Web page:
Social Media gives companies the opportunity to engage their customers in a new and meaningful way. Many still blow it, though, because the company still wants to attempt to control the brand name and the conversation.
Ask Bob about it - http://www.chrisbrogan.com/shut-up-youre-helping-the-customer/
- At 12:34 PM, Connie Bensen said...
"The company is having an internal conversation about the customers. The customers are having a completely different external conversation about the company. Both groups are speaking in a completely different language, and making completely different assumptions about the other group."
A great post Mack! And this underlines the importance of having a Community Manager to do that translation of communicating between customers & company. The opportunity is there, but the company needs to have a community manager with strong communication skills to execute it.
(I saw your tweet about highest blog traffic ever - congrats! you deserve it!! you always have good advice)
- At 12:43 PM, Mack Collier said...
Tom I purposely didn't touch on that and was hoping someone would mention it in the comments ;) That's a great benefit to social media for a company, because it allows your employees to connect with customers as people. I spoke recently at a small biz conference, and told the audience how I knew my next laptop was going to be a Dell. And it's not so much because the Dell laptop I have no is a revolutionary product that's performed flawlessly for me.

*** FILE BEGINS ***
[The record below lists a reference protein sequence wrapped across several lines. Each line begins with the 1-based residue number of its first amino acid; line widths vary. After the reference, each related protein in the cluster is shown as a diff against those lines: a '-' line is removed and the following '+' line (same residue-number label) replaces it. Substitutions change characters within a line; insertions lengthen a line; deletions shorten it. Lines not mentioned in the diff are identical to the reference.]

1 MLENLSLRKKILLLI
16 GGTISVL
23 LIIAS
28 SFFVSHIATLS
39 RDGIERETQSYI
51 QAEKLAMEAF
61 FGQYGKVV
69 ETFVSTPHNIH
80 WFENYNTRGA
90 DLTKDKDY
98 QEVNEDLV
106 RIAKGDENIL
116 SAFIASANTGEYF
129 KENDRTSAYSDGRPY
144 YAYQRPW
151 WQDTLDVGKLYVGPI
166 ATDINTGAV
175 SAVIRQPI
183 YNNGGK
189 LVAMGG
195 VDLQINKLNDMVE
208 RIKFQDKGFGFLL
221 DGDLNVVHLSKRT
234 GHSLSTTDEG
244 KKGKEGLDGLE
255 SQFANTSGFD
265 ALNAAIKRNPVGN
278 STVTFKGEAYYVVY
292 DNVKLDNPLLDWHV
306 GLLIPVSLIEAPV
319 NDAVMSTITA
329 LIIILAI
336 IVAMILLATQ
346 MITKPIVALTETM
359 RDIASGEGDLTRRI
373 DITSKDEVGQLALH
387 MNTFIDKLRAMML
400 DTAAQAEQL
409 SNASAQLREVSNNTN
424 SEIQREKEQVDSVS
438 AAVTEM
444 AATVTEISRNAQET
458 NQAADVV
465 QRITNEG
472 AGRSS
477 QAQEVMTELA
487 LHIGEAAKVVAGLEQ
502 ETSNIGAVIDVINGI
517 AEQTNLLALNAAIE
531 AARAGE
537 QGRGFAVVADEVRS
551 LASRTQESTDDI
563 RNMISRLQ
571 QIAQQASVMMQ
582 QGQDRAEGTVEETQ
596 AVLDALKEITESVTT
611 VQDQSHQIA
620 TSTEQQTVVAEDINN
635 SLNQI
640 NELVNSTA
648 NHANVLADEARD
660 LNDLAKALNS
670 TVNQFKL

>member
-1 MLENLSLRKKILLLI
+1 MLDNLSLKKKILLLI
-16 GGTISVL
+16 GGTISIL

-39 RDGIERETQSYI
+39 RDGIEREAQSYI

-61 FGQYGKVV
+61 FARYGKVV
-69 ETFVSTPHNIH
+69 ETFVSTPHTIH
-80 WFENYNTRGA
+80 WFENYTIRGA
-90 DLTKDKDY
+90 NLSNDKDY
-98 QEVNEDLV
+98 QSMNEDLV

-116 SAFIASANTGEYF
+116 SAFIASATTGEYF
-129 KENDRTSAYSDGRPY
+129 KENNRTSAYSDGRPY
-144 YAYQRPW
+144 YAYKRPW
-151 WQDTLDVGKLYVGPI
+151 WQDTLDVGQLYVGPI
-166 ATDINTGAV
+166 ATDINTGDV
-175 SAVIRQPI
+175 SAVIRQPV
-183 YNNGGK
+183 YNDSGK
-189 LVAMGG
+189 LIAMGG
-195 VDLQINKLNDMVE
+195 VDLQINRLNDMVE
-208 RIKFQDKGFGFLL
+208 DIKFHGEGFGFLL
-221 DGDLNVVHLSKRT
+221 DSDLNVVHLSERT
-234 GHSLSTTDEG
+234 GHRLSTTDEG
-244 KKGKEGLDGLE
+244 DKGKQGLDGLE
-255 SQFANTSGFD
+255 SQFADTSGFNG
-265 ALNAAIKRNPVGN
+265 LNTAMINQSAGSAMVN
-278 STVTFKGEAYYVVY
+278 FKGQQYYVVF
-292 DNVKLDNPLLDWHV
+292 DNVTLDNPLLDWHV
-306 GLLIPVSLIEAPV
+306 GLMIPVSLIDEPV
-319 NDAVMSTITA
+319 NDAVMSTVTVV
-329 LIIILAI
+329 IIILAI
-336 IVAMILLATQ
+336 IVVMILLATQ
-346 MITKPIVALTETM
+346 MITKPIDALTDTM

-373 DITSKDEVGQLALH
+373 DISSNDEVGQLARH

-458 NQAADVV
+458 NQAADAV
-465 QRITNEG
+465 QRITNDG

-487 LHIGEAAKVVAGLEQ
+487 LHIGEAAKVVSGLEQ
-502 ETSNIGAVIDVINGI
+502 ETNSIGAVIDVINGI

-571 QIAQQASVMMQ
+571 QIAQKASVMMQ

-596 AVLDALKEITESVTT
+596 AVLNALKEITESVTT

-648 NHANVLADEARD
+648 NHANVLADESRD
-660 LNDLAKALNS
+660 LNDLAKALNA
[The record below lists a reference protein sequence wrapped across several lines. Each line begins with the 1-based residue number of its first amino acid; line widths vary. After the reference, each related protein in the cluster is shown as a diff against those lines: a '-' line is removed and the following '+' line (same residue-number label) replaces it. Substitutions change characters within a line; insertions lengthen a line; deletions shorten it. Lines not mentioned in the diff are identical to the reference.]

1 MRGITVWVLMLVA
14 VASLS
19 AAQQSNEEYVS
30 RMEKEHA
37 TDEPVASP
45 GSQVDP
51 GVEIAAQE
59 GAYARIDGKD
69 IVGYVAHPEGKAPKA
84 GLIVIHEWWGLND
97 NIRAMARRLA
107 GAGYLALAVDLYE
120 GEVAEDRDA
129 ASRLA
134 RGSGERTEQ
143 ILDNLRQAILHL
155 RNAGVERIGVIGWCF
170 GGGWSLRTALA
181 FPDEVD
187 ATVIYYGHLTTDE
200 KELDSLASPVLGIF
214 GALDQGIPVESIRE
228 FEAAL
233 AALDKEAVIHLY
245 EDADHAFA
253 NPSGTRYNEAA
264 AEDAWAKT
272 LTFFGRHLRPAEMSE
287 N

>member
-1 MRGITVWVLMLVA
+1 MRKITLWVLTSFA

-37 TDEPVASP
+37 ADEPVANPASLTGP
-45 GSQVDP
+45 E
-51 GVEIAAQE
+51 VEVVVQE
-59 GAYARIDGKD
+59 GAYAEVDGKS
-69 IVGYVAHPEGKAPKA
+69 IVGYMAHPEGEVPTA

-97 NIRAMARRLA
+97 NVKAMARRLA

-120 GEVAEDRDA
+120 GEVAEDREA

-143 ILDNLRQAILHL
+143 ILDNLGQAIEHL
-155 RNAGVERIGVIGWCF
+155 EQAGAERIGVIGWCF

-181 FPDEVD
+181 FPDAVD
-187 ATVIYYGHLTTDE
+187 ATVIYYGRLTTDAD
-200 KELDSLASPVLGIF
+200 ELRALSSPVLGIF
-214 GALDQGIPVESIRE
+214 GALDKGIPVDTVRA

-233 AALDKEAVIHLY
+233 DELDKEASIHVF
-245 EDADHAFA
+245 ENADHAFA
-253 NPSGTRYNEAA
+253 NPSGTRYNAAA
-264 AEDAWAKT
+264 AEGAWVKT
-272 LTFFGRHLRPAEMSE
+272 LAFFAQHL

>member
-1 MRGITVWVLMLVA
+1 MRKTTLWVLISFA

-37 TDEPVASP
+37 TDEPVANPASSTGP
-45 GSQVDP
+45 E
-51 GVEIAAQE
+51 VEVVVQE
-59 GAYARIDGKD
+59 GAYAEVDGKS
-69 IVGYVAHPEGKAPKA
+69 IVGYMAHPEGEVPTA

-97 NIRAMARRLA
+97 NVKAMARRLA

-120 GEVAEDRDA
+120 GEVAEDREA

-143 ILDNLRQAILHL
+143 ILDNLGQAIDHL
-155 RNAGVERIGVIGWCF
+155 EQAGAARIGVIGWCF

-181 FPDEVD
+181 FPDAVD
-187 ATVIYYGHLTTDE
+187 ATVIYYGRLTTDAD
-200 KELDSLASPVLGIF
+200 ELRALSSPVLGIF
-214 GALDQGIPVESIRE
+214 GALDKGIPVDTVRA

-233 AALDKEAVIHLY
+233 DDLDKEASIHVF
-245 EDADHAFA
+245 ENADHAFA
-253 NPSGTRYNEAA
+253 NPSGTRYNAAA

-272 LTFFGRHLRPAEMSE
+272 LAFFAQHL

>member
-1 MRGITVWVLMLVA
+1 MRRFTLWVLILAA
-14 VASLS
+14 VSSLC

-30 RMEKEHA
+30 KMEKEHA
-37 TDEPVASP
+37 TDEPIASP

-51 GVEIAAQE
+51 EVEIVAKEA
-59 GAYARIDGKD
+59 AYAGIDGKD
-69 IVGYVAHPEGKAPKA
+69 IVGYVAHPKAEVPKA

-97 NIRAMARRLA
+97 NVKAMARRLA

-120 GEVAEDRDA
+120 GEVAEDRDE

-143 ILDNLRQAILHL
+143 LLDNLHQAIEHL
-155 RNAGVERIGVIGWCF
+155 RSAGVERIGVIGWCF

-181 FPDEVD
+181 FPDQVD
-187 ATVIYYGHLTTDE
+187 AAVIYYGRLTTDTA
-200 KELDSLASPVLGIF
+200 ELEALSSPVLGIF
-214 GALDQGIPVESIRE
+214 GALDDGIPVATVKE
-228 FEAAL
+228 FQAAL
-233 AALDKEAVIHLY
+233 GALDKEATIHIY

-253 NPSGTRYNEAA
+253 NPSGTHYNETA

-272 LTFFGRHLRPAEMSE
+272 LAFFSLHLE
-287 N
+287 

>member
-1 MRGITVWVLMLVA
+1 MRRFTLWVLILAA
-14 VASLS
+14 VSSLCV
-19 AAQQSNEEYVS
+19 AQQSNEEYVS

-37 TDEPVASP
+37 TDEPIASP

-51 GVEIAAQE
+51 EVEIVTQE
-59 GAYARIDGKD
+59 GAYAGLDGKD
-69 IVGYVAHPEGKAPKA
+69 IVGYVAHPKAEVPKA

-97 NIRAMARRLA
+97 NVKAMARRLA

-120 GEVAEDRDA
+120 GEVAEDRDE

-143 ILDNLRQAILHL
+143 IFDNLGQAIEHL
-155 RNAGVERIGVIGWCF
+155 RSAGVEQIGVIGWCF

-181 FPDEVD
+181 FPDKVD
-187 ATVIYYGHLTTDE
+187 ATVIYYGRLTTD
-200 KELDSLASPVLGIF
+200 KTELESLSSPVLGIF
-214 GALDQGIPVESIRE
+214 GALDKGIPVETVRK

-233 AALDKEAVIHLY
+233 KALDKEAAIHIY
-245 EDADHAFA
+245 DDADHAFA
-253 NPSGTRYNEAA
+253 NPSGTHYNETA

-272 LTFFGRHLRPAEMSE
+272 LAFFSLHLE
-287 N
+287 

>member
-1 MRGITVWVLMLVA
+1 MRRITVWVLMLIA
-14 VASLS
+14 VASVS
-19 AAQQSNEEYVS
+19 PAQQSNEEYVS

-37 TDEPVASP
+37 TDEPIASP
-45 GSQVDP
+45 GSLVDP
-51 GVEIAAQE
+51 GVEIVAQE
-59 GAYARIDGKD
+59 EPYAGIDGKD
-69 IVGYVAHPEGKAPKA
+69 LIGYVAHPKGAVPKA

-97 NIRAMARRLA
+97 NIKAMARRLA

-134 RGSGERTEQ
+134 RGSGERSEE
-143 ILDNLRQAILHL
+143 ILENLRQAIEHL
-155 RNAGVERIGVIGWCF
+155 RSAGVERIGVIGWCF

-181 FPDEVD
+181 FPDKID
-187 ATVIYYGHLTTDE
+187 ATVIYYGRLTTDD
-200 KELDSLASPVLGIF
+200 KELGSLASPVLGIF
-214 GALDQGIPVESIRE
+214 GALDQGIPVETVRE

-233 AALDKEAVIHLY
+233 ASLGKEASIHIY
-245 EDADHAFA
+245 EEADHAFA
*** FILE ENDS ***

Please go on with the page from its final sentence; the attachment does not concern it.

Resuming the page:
But rather it's because I can name at least 5, probably closer to a dozen Dell senior digital media/community employees that I have connected with. So if I get a Dell laptop and its a brick out of the box, all I have to do is go to Twitter and tell my Dell contacts about it, and I'm sure they'll be on the case to get my problem solved, within minutes. I have no idea how to get in touch with anyone from any of Dell's competitors.